Question about Boshin War/Bakumatsu-era ships

May 2019
138
Earth
The 1850s-60s was a turbulent time for Japan, and various feudal lords began adopting modern, steam-powered vessels built to western specifications, some of which were armed for use in local conflicts and the Boshin War. But I was curious whether, at any point during this period, there was any use of armed vessels that were built in indigenous Japanese fashion?

Don't get me wrong, I'm not expecting anyone to have resurrected the design for some massive Atakebune, but I was thinking for example of things like native fishing vessels armed with a few guns as a stop-gap measure, or perhaps some lesser feudal lord having a few kobaya or mekura bune type boats built as cheap patrol craft. Did anything like this actually occur, or were virtually all armed vessels in Japan during this period built along western shipbuilding specs?
 
Last edited:
Mar 2019
1,801
Kansas
The 1850s-60s was a turbulent time for Japan, and various feudal lords began adopting modern, steam-powered vessels built to western specifications, some of which were armed for use in local conflicts and the Boshin War. But I was curious whether, at any point during this period, there was any use of armed vessels that were built in indigenous Japanese fashion?

Don't get me wrong, I'm not expecting anyone to have resurrected the design for some massive Atakebune, but I was thinking for example of things like native fishing vessels armed with a few guns as a stop-gap measure, or perhaps some lesser feudal lord having a few kobaya or mekura bune type boats built as cheap patrol craft. Did anything like this actually occur, or were virtually all armed vessels in Japan during this period built along western shipbuilding specs?

I have seen a couple of comments about sailboats being used during the war, but I dont know if anyone has ever bothered putting the information in any reference material :(
 
May 2019
138
Earth

I have seen a couple of comments about sailboats being used during the war, but I dont know if anyone has ever bothered putting the information in any reference material :(
Thanks, although vessels like the Chiyodagata are not what I'm asking about in this instance. She was built along 19th century western specs. When I said "built in indigenous Japanese fashion", I was referring to vessels of hull and sail plan that were native to Japan. Sorry if I wasn't clear enough. I know that during the Sakoku period there was a restriction on ocean-going ships, but I believe the Japanese were still building fishing vessels and other coastal craft after their own shipbuilding traditions, so I wondered if maybe any of these were converted for auxiliary naval purposes.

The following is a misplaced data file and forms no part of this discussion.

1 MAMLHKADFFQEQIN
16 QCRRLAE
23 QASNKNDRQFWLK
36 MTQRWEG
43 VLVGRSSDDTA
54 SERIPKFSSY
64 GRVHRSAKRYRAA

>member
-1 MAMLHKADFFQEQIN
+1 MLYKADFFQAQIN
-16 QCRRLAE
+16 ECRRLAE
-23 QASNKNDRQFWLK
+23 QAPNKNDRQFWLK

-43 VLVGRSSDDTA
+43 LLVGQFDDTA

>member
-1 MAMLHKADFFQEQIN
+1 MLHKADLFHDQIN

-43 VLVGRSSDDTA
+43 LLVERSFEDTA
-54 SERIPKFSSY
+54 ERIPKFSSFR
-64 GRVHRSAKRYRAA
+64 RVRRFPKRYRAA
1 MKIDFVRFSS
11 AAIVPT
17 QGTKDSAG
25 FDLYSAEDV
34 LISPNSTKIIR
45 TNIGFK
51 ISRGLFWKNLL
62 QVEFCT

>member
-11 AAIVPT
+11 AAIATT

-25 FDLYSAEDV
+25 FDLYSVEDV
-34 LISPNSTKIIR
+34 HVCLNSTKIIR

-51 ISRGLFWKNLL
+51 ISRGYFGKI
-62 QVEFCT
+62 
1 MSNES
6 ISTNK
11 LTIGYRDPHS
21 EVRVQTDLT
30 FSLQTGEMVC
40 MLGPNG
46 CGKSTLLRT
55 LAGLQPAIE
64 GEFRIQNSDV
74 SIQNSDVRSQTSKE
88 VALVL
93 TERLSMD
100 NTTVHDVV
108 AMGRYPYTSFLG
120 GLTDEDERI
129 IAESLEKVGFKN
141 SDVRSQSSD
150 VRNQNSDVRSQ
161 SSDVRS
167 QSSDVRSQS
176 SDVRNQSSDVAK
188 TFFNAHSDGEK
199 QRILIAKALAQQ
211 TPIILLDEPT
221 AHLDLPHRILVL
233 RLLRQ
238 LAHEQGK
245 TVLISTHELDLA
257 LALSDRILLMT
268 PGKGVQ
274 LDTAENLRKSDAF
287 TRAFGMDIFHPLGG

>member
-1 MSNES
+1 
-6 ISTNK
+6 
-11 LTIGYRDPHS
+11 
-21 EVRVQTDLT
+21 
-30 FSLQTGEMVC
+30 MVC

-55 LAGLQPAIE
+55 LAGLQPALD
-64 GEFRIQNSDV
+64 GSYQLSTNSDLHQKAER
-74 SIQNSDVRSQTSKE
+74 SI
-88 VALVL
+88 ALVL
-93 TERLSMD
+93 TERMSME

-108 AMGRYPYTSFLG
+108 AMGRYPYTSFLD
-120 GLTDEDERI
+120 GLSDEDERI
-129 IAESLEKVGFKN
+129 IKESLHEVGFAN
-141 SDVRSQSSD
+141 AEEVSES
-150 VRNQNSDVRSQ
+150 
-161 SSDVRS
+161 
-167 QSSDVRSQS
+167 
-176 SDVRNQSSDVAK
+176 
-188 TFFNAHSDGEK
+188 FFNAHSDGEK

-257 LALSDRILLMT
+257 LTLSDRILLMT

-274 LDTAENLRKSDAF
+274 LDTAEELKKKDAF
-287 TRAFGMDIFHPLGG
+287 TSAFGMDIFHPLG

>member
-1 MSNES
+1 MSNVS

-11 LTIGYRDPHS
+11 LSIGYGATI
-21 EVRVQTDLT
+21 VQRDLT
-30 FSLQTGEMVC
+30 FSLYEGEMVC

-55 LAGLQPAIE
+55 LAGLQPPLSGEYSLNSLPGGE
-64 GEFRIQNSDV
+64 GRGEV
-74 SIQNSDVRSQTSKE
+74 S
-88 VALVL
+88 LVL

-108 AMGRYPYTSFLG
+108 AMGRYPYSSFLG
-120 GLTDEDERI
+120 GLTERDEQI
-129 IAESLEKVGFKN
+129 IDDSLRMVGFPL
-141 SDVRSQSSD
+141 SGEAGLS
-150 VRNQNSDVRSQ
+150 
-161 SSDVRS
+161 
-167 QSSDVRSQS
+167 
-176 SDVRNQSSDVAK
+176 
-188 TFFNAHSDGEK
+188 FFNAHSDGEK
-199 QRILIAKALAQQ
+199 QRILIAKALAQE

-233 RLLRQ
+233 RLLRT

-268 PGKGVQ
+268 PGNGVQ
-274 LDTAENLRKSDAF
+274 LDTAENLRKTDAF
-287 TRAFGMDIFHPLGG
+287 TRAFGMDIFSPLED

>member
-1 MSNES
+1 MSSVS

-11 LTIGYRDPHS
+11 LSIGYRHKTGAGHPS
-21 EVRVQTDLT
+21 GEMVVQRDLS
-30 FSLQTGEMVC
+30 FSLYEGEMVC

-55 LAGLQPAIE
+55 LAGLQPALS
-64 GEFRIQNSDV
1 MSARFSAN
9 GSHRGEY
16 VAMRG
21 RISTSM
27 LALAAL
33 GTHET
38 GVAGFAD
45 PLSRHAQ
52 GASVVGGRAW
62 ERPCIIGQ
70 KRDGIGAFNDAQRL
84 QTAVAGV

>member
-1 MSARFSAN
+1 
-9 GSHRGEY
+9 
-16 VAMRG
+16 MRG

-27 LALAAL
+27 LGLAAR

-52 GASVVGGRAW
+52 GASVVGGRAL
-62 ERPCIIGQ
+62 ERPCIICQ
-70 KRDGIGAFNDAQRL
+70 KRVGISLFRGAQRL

Also, if wikipedia is to be believed, the restrictions on "seaworthy" ships were lifted by the Shogunate in 1853, so I got curious about any attempts to convert/resurrect traditional Japanese designs for armed service, even if only as a stop-gap measure because they were more familiar and/or less expensive to produce. I'm not expecting these sorts of traditional vessels to hold their own against more modern ships, but I could still see them used in specialist roles, e.g. something like a kobaya design serving as a cheap scout or patrol craft for some smaller feudal navy. I just have no clue if anything like that was done...

EDIT: Just found this article which claims that ships of sekibune design were retained through the Edo period, and the Shogunate did not discard it's sekibune until 1862: Sekibune - SamuraiWiki

It would be interesting to know of any naval (or at least auxiliary) use of these sorts of vessels during the Bakumatsu/Boshin War era, given that some seem to have been around at the time...
 
Last edited:

Larrey

Ad Honorem
Sep 2011
5,740
I'd be surprised if that was tried, except maybe briefly, once... considering the Japanese clearly and quickly came to the conclusion that virtually all their traditional stuff was sub-par to useless, and when hell for leather to emulate the stuff of the westerners. The naval war part of the Boshin war was rather limited, but fought exclusively with western design ships.

As far as I understand the Japense never bothered trying to build their own, with traditional ship-building techniques, but immediately in 1853 ordered and bought their first ships from the Dutch. The Dutch were there, had the traditional contacts and representation in Japan, and was a decent mid-size European maritime power perfectly capable of supplying up-to-date vessels.

https://en.wikipedia.org/wiki/Japanese_barque_Kankō_Maru
 
May 2019
138
Earth
I'd be surprised if that was tried, except maybe briefly, once... considering the Japanese clearly and quickly came to the conclusion that virtually all their traditional stuff was sub-par to useless, and when hell for leather to emulate the stuff of the westerners. The naval war part of the Boshin war was rather limited, but fought exclusively with western design ships.
Even if once, I'd be curious to hear about it if it's on the historical record. As I said, I'm not expecting any of these sorts of vessels to have been seriously used in "front-line" naval combat; but even boats that were requisitioned into scouting, patrol, dispatch, troop transport, etc. would be of interest to me. If they were around, why not use them and save your steamships for the more serious fighting?